Local needs and values

Every region of the U.S. will need to address practical questions of how states and local communities can reduce emissions and adapt to climate impacts. Under the Trump administration, it is likely any progress on U.S. climate policy will continue at these subnational levels. That’s why a variety of experts argue that we should encourage the types of pragmatic strategies now being employed by local leaders in red states.

In the Great Plains in particular, local officials are facing severe impacts from higher temperatures, which will place greater demands on water and energy.

Capturing methane gases from landfill can reduce greenhouse gas emissions and be a local source of fuel for power.
Minnesota Pollution Control Agency, CC BY-NC

In our research we found local leaders focus on regional and local issues such as drought, energy and flooding. These are problems that are tied to climate change, but are already a priority on the local level. And the sought-for improvements, such as energy savings, health benefit and flood management, fit well with local needs and values.

For example, Fargo, North Dakota mitigates some of its greenhouse gas emissions and created a new source of city revenue by capturing the methane from its landfill facility and selling that gas to the electricity company. The city trash is now providing renewable energy for local residents and an industrial facility.

Perhaps the question facing us is: Should we reframe climate change and other environmental problems to fit the Trump administration’s priorities with a strong focus on practical solution ideas? For example, Trump has stated that infrastructure projects will be a high priority. That could easily translate into fixing the drinking water crisis experienced by Flint, Michigan and many other cities where it is likely to happen; Trump has also highlighted mass transit, which could help reduce air pollution and carbon emissions.

With an administration eager to expand fossil fuel development and consumption, the outlook for federal action on reducing climate-altering greenhouse gases is dire. Given that, reframing climate change to address cobenefit issues seems a logical strategy, and we can look for local government leaders in red states to show the way.

The Conversation

Rebecca J. Romsdahl, Professor of Environmental Science & Policy, University of North Dakota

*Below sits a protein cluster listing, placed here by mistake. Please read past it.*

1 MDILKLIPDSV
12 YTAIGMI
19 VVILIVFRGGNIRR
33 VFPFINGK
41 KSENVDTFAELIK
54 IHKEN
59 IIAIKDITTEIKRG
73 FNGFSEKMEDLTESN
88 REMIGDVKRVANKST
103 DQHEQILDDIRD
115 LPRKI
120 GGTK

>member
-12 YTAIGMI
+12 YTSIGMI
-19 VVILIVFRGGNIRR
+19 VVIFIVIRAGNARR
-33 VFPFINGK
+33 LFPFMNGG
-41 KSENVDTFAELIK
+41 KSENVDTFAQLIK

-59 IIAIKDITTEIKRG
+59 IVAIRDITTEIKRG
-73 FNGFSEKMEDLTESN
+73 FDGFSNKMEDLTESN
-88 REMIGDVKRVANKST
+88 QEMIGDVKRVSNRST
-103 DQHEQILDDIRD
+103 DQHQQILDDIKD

This article was originally published on The Conversation. Read the original article.

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How will Native Tribes Fight the Dakota Access Pipeline in Court?

After the Army Corps of Engineers approved an easement for the North Dakota Pipeline, two tribes requested – unsuccessfully – to halt construction while their lawsuit over the project is resolved. AP Photo/Susan Walsh
After the Army Corps of Engineers approved an easement for the North Dakota Pipeline, two tribes requested – unsuccessfully – to halt construction while their lawsuit over the project is resolved. AP Photo/Susan Walsh

Monte Mills, The University of Montana

On Feb. 8 the U.S. Army Corps of Engineers reversed course and issued an easement allowing the installation of the Dakota Access Pipeline under Lake Oahe in North Dakota. That decision followed a presidential memorandum indicating that construction and operation of the pipeline would be in the “national interest,” and set the stage for a final showdown over the pipeline’s fate.

In response, two Indian tribes, the Standing Rock and Cheyenne River Sioux, filed new motions to halt the pipeline’s construction and operation. After an initial hearing on those motions, the federal judge on the case allowed construction to proceed but will be considering the Tribes’ claims before oil will pass through the pipeline under Lake Oahe. That means, unlike the voices of thousands who joined the Standing Rock Sioux Tribe in protest against the pipeline, the next chapter of this fight will be argued by a few lawyers in the pin drop silence of a federal courtroom.

Although the details of those arguments will be complex, as a legal scholar focused on Native American law I see the case addressing an essential question at the heart of our legal system: namely, how does federal law and judicial process protect the fundamental values and structure of the Constitution?

The central issues in the case are now whether the U.S. Army Corps of Engineers’ approval of the pipeline and easement illegally interferes with the tribes’ religious beliefs and whether the corps adequately considered the tribes’ water and other treaty rights before issuing that approval.

Religious Freedom and Restoration Act